If you have any questions, be sure to contact American Studies director John Kinder at

Spring 2019 Course Offerings

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American Studies students in Tulsa and Stillwater have a variety of course options available for Spring 2018. Visit the Course Offerings page, or download the Stillwater and Tulsa flyers to get the complete list of what’s available where. Informational flyers for individual courses are available from the Course Offerings Page.

For Stillwater-based students I would highly recommend  AMST3950 Intro to Asian American Studies (DH) and Dr. Rachel Jackson’s AMST 3683 Intro to Digital Humanities course which will involve a digital story-telling project with Iowa tribal elders. Dr. Louise Siddons will also be offering her popular ART 4763 Native American Arts and Material Culture course, which can be substituted for AMST 3673 on the AMST degree sheet.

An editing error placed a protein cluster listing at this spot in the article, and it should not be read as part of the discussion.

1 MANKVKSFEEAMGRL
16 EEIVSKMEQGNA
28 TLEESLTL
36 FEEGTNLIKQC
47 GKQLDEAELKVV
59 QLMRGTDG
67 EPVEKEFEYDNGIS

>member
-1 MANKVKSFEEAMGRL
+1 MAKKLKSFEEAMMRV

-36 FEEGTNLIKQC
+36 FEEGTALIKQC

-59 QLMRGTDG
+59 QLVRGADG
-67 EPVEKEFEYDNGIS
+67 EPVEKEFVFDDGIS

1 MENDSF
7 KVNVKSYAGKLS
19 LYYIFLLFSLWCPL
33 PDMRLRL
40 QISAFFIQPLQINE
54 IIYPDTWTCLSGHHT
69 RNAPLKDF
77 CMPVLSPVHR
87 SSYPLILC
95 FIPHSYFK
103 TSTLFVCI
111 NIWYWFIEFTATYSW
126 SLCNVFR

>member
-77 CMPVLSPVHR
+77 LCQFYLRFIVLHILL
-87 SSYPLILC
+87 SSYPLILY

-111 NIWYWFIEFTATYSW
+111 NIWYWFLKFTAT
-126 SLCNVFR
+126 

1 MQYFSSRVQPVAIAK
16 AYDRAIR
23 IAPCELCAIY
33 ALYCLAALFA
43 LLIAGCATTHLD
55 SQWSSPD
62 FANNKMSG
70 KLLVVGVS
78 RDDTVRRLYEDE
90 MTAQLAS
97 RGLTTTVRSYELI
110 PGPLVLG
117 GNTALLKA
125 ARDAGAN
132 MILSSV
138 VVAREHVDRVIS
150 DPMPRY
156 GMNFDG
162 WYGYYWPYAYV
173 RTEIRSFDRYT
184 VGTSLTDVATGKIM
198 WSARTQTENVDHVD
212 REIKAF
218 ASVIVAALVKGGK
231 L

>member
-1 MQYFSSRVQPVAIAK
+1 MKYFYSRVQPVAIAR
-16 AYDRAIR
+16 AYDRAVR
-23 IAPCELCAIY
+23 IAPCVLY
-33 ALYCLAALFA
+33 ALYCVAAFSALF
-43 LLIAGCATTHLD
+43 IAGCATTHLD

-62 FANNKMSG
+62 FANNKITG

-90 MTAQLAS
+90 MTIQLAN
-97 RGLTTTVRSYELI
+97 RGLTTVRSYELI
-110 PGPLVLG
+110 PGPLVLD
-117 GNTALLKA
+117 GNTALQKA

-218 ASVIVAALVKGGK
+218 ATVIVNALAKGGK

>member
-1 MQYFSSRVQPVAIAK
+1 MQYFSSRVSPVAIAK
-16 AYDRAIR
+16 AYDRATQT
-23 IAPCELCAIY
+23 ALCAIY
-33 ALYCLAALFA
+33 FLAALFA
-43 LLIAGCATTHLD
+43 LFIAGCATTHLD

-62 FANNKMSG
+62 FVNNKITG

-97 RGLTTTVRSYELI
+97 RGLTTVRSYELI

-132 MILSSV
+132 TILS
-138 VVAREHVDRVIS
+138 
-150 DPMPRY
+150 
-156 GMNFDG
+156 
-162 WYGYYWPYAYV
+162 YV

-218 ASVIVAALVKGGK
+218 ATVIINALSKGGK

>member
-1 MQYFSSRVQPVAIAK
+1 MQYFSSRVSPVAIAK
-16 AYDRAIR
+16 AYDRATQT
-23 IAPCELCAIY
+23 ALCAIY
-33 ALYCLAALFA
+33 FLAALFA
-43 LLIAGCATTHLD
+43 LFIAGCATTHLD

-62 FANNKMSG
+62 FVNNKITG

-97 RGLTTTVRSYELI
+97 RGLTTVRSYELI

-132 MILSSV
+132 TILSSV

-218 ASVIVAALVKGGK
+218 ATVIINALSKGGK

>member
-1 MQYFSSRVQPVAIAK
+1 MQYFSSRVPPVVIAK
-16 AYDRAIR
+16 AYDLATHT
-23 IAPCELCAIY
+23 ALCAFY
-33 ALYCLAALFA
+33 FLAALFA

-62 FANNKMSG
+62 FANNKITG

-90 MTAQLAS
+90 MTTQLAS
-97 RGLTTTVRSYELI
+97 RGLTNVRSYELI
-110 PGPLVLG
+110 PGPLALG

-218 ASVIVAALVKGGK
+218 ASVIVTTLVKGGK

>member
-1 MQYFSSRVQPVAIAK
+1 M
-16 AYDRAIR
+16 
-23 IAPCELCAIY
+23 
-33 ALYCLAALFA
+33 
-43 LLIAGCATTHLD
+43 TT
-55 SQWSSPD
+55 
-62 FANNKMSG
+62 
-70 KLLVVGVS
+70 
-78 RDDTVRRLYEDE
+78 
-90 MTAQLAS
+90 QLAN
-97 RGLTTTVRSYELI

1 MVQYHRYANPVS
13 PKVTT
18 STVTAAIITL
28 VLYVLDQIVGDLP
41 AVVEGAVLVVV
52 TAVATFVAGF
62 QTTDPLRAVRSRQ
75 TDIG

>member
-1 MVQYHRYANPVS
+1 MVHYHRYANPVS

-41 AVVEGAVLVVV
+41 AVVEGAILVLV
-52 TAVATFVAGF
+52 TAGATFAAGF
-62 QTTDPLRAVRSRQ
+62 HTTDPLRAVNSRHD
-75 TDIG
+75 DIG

In Tulsa, I would HIGHLY recommend AMST3723 Cultural History of American Sports with OSU AMST grad and now PhD History candidate Jake Cornwell, an expert on local baseball and hot rod cultures, or Dr. Tom Jorsch’s AMST 4910 Period Seminar on The Gilded Age, which will examine the first “Gilded Age” in the 1890s and draw comparisons to today, which many people describe as a “new Gilded Age.” And, of course, Dr. Gray’s  AMST4973 Senior Seminar in American Studies will be offered for seniors looking to finish off that capstone research project. 

NEED ADVICE? I (Dr. Takacs) will have drop-in office hours on Thursday, November 1 from 3-4:30 in Main Hall 2215 on the OSU Tulsa campus for those who have questions about course offerings or degree requirements. Feel free to stop by!

Welcome to the new semester!